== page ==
Lee Blue: So one of the myths is, hey, what I’m doing it’s not really worth. If I’m just using a WordPress theme and I’m not coding anything up from scratch or whatever, then that’s not really worth a high-value offer. That’s not really an expensive thing. But what I’m saying is that if you … there’s no way, there’s absolutely no way anyone can stay in business if all they’re doing is what I call client hopping and selling these $500 websites. Because you’re not allowing yourself the opportunity to actually do what’s necessary to get the results that your clients are really counting on you for. Because nobody wants a website, nobody wants just to have a website for no reason.

Lee Blue: What they want is the results that come from that. They want to have more clients, more leads to be more effective at communicating their message, to be able to nurture client relationships, in an automated way so that they’ve got the ability to leverage their time more effectively.

Lee Blue: So if you can put the tools in place, in fact like the tech stack part of where I really come along to help people. I don’t really teach people how to build a website. I give you technical tools that have business-oriented outcomes. Which means things that help you book calls or maybe you can get some email marketing, like some drip campaign or some sales funnels or maybe a little bit of eCommerce into the mix or things that really make a big difference for your clients and you just can’t do enough of the things that matter if you’re only charging like $500. It doesn’t give .. You’re not allowing yourself enough time to actually put this stuff in place that matters.

Lee Blue: Then on top of that, if you’re not onboarding clients into these ongoing retainers where you can continue to work with them month after month, you’re not giving them the level of service they really need. Because even if you deliver a fantastic product, it’s the equivalent of giving somebody this Lamborghini, sticking it in their driveway but never putting fuel in the tank. So it never goes anywhere. It doesn’t do anything for anybody. It’s almost worthless at that point. So you have to have that ongoing relationship. When you do that, what you’re going to find is the value of what you’re delivering goes way up. The amount that you can charge for that goes way up.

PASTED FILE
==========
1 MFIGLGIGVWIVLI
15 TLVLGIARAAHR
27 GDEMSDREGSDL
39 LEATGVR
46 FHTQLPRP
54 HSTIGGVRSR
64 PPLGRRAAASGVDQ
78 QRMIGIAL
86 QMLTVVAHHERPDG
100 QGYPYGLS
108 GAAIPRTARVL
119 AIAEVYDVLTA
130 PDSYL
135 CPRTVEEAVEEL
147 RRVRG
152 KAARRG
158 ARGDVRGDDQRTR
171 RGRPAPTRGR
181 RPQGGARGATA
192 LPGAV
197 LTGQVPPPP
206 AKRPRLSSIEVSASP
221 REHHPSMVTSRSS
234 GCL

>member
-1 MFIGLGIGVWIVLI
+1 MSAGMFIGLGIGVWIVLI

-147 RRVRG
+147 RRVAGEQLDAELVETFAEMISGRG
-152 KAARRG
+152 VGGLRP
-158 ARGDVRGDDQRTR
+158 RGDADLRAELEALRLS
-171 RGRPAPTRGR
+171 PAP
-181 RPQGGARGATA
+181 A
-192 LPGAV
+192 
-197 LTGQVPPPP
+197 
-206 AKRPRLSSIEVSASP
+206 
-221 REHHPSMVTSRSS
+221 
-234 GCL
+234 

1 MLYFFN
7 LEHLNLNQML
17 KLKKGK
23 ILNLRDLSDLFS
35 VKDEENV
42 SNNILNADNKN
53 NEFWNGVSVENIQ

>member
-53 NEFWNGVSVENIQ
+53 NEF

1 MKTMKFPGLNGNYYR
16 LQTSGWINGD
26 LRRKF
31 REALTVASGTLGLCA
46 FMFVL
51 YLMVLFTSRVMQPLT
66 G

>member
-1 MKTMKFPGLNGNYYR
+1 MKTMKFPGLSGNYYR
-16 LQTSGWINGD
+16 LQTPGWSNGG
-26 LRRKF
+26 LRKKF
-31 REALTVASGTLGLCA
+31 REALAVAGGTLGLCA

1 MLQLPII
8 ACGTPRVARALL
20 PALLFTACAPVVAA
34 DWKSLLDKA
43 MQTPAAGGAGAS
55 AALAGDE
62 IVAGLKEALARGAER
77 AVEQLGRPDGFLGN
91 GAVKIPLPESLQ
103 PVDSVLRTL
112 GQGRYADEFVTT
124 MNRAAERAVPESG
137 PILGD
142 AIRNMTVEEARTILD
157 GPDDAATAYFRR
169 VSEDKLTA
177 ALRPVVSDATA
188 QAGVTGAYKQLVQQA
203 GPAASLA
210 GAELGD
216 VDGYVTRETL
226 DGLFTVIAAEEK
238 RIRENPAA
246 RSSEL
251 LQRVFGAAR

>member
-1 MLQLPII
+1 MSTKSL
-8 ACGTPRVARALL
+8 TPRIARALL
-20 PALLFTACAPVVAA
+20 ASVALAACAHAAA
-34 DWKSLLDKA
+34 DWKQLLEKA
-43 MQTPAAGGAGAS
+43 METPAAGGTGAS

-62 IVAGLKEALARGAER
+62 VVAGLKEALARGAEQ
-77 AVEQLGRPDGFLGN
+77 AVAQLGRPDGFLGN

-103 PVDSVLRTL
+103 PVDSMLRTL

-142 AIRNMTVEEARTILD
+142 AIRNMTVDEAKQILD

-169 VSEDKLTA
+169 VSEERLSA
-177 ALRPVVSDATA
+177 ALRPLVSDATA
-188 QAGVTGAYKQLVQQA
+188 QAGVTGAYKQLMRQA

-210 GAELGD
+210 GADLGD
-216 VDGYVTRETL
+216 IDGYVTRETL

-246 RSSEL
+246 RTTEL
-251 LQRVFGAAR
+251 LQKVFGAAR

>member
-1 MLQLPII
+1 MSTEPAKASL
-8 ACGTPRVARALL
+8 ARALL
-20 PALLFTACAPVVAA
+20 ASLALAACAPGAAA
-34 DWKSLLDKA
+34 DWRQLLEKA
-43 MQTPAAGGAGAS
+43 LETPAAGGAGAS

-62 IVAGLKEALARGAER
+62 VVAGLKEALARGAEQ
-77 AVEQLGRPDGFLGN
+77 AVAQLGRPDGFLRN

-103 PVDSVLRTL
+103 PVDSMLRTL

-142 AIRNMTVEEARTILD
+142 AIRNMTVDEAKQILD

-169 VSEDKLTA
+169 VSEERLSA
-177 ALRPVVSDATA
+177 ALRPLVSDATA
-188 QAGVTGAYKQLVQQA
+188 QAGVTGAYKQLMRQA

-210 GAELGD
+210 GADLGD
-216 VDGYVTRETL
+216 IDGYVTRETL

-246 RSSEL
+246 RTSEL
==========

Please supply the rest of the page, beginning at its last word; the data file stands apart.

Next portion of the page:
Lee Blue: The biggest myth is that, hey, if I could charge less, I’ll win more clients and it’ll be better. The reason that’s a myth is if you put this low ticket offer or this low ticket price on a high ticket offer, nobody is going to believe that the offer is in fact as high value as you claim. It’s, I’ll tell you, here’s another thing. So have you ever been to New York or something?

Doug: Yeah.

Lee Blue: You see those fake Rolex watches out there, right? So you see this Rolex watch and somebody hands it to you and you’re like, “Oh, that looks great. What’s the price?” They’re like, “Oh, it’s 50 bucks.” You immediately are like, “There’s no way.” There’s no way that’s a Rolex for 50 bucks, right?

Doug: That’s right.

Lee Blue: But here’s the thing, what if it really was a Rolex and someone said it was 50 bucks, you would still think there’s no way that’s a Rolex watch, right?

Doug: Yeah, absolutely.

Lee Blue: So that’s one of the things that will go haywire with your pricing. It’s like if you lower your price to the point where there’s no way that the client is going to look at what you’re offering and say, “This is too incongruent.” I mean, there’s just no way that the low price like that, nobody can do all that stuff. There’s no way that the Rolex is 50 bucks. So even if it is a Rolex, putting that price tag on it is going to disqualify you and you lose clients. So that’s why lowering pricing is just a really bad idea all around because it’s not good for you, it’s not good for your clients, it doesn’t produce the results that your clients really need and then you just end up burning yourself out.